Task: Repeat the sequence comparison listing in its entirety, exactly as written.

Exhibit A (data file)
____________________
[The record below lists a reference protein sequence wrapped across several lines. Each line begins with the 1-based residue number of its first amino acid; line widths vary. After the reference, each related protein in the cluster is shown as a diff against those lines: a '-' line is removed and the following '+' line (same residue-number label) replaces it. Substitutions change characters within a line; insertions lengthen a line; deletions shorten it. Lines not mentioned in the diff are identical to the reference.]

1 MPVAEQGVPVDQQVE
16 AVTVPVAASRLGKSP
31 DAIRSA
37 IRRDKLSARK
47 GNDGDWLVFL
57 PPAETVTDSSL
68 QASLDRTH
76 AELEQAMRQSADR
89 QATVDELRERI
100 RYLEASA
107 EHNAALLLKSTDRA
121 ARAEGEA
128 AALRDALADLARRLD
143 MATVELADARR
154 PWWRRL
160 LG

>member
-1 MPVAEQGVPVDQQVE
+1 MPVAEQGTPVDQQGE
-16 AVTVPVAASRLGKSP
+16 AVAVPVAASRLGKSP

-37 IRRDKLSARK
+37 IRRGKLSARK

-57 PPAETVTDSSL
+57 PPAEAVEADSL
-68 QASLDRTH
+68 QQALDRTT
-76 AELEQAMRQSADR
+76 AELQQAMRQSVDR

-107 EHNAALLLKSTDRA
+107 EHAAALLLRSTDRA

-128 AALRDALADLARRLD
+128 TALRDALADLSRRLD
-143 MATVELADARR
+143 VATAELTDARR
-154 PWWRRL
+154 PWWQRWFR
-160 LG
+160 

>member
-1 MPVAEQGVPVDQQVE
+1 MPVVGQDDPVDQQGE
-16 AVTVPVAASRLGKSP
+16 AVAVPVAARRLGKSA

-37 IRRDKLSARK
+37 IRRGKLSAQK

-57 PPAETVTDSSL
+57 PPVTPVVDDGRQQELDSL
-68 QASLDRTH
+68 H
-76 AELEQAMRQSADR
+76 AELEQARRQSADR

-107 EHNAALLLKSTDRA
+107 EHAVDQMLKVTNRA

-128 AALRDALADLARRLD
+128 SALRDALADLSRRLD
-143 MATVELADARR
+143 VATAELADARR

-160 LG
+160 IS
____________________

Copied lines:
[The record below lists a reference protein sequence wrapped across several lines. Each line begins with the 1-based residue number of its first amino acid; line widths vary. After the reference, each related protein in the cluster is shown as a diff against those lines: a '-' line is removed and the following '+' line (same residue-number label) replaces it. Substitutions change characters within a line; insertions lengthen a line; deletions shorten it. Lines not mentioned in the diff are identical to the reference.]

1 MPVAEQGVPVDQQVE
16 AVTVPVAASRLGKSP
31 DAIRSA
37 IRRDKLSARK
47 GNDGDWLVFL
57 PPAETVTDSSL
68 QASLDRTH
76 AELEQAMRQSADR
89 QATVDELRERI
100 RYLEASA
107 EHNAALLLKSTDRA
121 ARAEGEA
128 AALRDALADLARRLD
143 MATVELADARR
154 PWWRRL
160 LG

>member
-1 MPVAEQGVPVDQQVE
+1 MPVAEQGTPVDQQGE
-16 AVTVPVAASRLGKSP
+16 AVAVPVAASRLGKSP

-37 IRRDKLSARK
+37 IRRGKLSARK

-57 PPAETVTDSSL
+57 PPAEAVEADSL
-68 QASLDRTH
+68 QQALDRTT
-76 AELEQAMRQSADR
+76 AELQQAMRQSVDR

-107 EHNAALLLKSTDRA
+107 EHAAALLLRSTDRA

-128 AALRDALADLARRLD
+128 TALRDALADLSRRLD
-143 MATVELADARR
+143 VATAELTDARR
-154 PWWRRL
+154 PWWQRWFR
-160 LG
+160 

>member
-1 MPVAEQGVPVDQQVE
+1 MPVVGQDDPVDQQGE
-16 AVTVPVAASRLGKSP
+16 AVAVPVAARRLGKSA

-37 IRRDKLSARK
+37 IRRGKLSAQK

-57 PPAETVTDSSL
+57 PPVTPVVDDGRQQELDSL
-68 QASLDRTH
+68 H
-76 AELEQAMRQSADR
+76 AELEQARRQSADR

-107 EHNAALLLKSTDRA
+107 EHAVDQMLKVTNRA

-128 AALRDALADLARRLD
+128 SALRDALADLSRRLD
-143 MATVELADARR
+143 VATAELADARR

-160 LG
+160 IS